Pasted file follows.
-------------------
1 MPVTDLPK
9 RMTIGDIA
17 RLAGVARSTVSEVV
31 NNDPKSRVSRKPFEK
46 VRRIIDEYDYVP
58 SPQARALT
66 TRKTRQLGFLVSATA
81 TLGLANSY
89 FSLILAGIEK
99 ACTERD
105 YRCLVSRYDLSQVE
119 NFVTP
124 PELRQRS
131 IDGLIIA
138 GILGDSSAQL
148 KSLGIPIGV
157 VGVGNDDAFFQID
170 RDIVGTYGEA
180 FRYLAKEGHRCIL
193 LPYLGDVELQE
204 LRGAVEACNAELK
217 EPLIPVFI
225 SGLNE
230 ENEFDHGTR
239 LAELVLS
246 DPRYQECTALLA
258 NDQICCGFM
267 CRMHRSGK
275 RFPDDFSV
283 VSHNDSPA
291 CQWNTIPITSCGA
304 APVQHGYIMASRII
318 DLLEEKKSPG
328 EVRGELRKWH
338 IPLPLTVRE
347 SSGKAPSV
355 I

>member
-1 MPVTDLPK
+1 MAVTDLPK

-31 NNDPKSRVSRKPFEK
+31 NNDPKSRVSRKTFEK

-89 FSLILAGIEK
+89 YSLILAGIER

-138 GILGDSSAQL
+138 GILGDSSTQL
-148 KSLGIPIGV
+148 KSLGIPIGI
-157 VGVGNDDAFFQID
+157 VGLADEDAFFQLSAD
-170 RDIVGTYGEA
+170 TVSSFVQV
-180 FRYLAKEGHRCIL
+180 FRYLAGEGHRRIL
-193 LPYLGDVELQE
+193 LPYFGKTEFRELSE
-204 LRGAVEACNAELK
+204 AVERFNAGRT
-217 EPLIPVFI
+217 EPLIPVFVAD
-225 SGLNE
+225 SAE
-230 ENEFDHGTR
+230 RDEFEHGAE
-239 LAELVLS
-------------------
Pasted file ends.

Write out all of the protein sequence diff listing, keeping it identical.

1 MPVTDLPK
9 RMTIGDIA
17 RLAGVARSTVSEVV
31 NNDPKSRVSRKPFEK
46 VRRIIDEYDYVP
58 SPQARALT
66 TRKTRQLGFLVSATA
81 TLGLANSY
89 FSLILAGIEK
99 ACTERD
105 YRCLVSRYDLSQVE
119 NFVTP
124 PELRQRS
131 IDGLIIA
138 GILGDSSAQL
148 KSLGIPIGV
157 VGVGNDDAFFQID
170 RDIVGTYGEA
180 FRYLAKEGHRCIL
193 LPYLGDVELQE
204 LRGAVEACNAELK
217 EPLIPVFI
225 SGLNE
230 ENEFDHGTR
239 LAELVLS
246 DPRYQECTALLA
258 NDQICCGFM
267 CRMHRSGK
275 RFPDDFSV
283 VSHNDSPA
291 CQWNTIPITSCGA
304 APVQHGYIMASRII
318 DLLEEKKSPG
328 EVRGELRKWH
338 IPLPLTVRE
347 SSGKAPSV
355 I

>member
-1 MPVTDLPK
+1 MAVTDLPK

-31 NNDPKSRVSRKPFEK
+31 NNDPKSRVSRKTFEK

-89 FSLILAGIEK
+89 YSLILAGIER

-138 GILGDSSAQL
+138 GILGDSSTQL
-148 KSLGIPIGV
+148 KSLGIPIGI
-157 VGVGNDDAFFQID
+157 VGLADEDAFFQLSAD
-170 RDIVGTYGEA
+170 TVSSFVQV
-180 FRYLAKEGHRCIL
+180 FRYLAGEGHRRIL
-193 LPYLGDVELQE
+193 LPYFGKTEFRELSE
-204 LRGAVEACNAELK
+204 AVERFNAGRT
-217 EPLIPVFI
+217 EPLIPVFVAD
-225 SGLNE
+225 SAE
-230 ENEFDHGTR
+230 RDEFEHGAE
-239 LAELVLS